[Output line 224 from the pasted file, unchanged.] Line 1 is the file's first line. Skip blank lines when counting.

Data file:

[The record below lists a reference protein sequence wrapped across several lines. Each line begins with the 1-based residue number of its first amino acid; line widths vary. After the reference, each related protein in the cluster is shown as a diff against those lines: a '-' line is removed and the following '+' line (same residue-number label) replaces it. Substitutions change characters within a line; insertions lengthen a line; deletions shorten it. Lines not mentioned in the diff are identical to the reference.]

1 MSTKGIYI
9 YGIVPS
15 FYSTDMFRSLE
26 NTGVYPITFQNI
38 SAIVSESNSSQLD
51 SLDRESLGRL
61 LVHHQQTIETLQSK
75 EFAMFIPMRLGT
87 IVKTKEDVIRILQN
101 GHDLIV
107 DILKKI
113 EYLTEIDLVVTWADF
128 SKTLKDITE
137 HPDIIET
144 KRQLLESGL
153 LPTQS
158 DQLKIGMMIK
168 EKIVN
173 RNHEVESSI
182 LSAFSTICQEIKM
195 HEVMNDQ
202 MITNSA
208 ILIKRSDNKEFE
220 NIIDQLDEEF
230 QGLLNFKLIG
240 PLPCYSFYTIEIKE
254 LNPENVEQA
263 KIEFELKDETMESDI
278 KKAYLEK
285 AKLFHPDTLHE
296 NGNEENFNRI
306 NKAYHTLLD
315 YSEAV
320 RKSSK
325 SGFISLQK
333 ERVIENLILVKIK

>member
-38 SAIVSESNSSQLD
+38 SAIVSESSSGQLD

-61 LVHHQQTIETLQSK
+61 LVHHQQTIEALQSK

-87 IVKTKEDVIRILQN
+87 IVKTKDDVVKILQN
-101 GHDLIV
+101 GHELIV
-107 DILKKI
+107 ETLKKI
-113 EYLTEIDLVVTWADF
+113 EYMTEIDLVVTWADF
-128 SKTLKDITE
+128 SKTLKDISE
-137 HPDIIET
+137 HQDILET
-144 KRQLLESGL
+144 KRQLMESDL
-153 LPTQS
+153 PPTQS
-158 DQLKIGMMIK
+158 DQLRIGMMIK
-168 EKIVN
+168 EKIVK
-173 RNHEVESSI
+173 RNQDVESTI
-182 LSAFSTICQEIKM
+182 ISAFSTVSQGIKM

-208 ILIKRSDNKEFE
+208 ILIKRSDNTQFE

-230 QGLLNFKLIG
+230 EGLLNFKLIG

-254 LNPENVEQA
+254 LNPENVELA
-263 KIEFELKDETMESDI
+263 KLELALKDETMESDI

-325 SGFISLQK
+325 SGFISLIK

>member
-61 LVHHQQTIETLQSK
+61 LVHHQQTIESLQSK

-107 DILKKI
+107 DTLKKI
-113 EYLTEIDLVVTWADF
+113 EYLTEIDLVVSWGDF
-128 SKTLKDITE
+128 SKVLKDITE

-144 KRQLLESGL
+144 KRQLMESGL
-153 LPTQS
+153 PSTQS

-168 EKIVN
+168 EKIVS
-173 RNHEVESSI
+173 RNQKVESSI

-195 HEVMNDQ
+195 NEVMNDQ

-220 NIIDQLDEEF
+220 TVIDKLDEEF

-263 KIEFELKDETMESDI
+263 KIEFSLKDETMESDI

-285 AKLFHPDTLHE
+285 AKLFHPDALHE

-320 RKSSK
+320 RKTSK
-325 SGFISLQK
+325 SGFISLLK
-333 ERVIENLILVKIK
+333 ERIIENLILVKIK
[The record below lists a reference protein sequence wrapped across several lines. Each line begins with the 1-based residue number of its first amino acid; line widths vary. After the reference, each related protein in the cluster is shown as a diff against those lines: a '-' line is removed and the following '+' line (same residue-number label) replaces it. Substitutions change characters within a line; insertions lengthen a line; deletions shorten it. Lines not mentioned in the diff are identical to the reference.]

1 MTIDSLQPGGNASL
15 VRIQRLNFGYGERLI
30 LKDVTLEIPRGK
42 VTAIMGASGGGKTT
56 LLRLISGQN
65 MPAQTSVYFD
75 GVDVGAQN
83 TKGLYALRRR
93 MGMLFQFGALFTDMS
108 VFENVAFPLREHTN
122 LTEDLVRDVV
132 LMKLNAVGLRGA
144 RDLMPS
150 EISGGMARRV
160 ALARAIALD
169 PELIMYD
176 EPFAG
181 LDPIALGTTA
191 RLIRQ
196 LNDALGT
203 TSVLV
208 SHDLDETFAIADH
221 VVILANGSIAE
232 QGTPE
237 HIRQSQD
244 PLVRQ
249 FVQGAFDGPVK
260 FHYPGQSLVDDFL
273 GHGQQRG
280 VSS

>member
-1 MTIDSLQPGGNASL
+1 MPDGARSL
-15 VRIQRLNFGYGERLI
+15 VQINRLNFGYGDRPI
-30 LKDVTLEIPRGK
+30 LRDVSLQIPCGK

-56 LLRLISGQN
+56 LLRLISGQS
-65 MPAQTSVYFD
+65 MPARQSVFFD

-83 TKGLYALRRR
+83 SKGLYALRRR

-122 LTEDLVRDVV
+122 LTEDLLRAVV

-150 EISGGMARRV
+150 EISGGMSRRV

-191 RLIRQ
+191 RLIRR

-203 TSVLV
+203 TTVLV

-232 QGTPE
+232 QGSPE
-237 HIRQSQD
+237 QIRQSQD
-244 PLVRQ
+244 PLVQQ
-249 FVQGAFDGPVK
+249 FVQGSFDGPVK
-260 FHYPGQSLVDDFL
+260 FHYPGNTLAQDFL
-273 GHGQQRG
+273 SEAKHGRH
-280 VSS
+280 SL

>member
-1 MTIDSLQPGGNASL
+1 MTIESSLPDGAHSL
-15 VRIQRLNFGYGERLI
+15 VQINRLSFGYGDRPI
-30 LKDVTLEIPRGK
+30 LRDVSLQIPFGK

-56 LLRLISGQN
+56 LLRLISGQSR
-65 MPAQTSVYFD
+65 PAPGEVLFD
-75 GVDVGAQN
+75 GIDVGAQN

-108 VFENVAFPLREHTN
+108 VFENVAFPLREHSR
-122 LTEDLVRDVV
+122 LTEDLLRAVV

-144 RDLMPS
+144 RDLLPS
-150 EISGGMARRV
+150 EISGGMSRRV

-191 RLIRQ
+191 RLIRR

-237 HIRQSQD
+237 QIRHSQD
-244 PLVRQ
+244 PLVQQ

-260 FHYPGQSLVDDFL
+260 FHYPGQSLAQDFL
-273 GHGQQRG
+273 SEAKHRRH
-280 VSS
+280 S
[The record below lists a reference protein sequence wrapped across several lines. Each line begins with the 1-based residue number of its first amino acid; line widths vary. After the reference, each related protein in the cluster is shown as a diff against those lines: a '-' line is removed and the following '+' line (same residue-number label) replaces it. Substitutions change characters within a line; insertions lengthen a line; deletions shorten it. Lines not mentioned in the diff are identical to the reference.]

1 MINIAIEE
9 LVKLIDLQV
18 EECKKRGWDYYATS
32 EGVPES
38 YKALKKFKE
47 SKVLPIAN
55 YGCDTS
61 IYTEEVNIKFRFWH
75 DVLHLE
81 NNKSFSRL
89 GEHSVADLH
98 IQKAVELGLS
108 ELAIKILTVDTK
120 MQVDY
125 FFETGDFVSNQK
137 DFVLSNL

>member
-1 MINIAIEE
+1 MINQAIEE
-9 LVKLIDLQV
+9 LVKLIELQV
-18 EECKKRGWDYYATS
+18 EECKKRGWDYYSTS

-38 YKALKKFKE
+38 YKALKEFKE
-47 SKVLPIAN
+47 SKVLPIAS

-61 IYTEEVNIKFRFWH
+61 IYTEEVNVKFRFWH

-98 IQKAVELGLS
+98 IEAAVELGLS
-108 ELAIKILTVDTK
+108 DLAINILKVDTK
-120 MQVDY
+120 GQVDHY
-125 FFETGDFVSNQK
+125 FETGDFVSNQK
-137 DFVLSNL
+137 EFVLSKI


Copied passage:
>member